Though the words of A. E. Houseman are English to the core, and though the composer is one Ralph Vaughan Williams, the cycle On Wenlock Edge is anything but the pervasive pastoral rumblings that we would come to love a few years later. Vaughan Williams at the time was actually uncertain of his craft, and seeking remedies. He finally decided on taking some instruction from one Maurice Ravel, a few years his younger, and this cycle was created fresh on the heals of that influence. It has hints of the impressionism that Ravel used but never fully embraced, despite the appellation, and is rather declamatory in nature and fully expressive, albeit not quite echt English. But it’s close, and we love it no matter what.
Peter Warlock used William Butler Yeats poem The Curlew even though Yeats tried to stop it; but once word got out publicly about the quality of the composition—and it is by far Warlock’s best work—Yeats had to give in. It sports a Celtic dreaminess that establishes it as one of the finest cycles of its time.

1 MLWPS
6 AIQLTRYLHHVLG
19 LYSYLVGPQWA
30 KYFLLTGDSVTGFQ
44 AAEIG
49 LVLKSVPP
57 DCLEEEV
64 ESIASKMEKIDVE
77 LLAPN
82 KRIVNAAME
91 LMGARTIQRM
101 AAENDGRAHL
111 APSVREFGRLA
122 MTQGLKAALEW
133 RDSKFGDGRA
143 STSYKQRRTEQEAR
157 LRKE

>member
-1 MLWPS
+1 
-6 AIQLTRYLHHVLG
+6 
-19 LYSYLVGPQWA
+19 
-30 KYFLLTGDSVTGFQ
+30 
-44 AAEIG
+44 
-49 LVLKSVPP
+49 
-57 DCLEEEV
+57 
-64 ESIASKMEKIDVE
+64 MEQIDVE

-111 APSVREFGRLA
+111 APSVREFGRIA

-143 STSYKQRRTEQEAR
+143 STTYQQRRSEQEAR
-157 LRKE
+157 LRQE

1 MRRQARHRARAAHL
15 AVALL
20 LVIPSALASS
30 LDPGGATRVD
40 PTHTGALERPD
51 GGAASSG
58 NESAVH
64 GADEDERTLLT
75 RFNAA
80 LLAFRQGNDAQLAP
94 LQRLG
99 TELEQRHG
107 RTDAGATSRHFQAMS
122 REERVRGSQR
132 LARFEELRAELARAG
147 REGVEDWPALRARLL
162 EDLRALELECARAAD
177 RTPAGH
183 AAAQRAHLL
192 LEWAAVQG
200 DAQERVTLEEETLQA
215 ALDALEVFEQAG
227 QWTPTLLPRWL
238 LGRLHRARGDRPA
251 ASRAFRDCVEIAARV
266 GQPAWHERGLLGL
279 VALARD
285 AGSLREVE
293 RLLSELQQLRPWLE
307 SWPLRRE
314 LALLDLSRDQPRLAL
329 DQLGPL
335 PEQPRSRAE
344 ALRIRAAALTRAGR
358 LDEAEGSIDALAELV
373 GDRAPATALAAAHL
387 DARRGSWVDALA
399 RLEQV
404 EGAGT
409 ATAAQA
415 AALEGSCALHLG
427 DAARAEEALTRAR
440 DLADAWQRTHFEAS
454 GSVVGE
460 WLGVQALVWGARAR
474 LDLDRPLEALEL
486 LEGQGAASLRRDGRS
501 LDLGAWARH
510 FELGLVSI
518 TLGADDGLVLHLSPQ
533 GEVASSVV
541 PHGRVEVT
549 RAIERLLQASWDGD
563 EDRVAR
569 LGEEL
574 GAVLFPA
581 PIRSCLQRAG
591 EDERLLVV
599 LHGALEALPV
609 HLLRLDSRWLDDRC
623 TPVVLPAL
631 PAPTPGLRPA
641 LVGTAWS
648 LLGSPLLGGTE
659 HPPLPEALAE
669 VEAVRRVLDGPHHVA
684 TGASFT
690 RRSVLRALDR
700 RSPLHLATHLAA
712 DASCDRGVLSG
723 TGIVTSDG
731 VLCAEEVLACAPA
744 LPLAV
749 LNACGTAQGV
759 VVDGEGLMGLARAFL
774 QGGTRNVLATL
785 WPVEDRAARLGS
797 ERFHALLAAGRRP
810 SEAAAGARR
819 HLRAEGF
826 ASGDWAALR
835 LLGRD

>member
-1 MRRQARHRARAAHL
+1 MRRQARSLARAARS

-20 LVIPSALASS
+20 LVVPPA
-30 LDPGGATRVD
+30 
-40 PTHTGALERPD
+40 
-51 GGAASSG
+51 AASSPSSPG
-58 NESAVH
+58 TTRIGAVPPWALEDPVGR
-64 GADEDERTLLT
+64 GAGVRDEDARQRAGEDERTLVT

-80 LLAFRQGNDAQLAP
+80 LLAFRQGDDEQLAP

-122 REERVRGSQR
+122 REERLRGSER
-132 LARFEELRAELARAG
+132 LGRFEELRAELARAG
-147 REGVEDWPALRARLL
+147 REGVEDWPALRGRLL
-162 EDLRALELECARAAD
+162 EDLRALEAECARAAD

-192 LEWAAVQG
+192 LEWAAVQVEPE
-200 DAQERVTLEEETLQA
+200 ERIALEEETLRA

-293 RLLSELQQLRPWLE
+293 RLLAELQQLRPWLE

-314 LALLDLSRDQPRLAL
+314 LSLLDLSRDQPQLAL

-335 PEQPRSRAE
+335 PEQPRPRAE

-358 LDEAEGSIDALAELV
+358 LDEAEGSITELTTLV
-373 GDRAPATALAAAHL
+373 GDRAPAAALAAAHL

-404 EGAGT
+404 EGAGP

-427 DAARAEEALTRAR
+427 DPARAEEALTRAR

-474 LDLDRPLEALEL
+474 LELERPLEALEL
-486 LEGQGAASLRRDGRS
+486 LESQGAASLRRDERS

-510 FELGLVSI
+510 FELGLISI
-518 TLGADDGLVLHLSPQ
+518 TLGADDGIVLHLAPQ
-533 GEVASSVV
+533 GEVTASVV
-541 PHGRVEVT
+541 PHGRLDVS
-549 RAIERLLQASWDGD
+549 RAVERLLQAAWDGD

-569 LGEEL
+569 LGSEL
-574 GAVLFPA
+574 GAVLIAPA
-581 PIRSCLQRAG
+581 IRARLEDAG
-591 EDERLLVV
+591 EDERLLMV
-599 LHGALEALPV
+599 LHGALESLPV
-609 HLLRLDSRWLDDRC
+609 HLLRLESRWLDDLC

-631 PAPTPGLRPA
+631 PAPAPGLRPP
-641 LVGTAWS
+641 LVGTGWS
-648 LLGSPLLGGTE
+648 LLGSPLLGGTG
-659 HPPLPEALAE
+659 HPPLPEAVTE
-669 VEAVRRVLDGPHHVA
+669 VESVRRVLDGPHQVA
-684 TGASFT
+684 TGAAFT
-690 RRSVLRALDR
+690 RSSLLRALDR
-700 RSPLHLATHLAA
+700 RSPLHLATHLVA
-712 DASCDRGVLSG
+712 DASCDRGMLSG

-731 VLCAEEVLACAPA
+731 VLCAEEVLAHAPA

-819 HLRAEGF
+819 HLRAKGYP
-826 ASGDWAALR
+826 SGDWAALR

The Australian pianist Noel Mewton-Wood, who took his own life tragically at the age of 31, was memorialized in a work by Arthur Bliss. Cecil Day Lewis wrote the elegy which Bliss soon set to music of a most affecting and almost blissful (pardon the pun) quality. Finally, the neglected Ivor Gurney (1890-1937) set more poetry of A. E. Houseman in his Ludlow and Teme, parts of which are taken from Houseman’s A Shropshire Lad. It is lovely and well set music, definitely suggesting a further look at this neglected composer.
The SACD sound is superb in every way here, nicely balanced and vividly presented. James Gilchrist is simply without peer in this music, and the accompanying forces (these works make use of piano quintet with the exception of The Curlew, where English horn and flute are added to the strings) are excellent. If you lack these pieces in your collection, look no further, and if you want the Super Audio version this is mandatory.
— Steven Ritter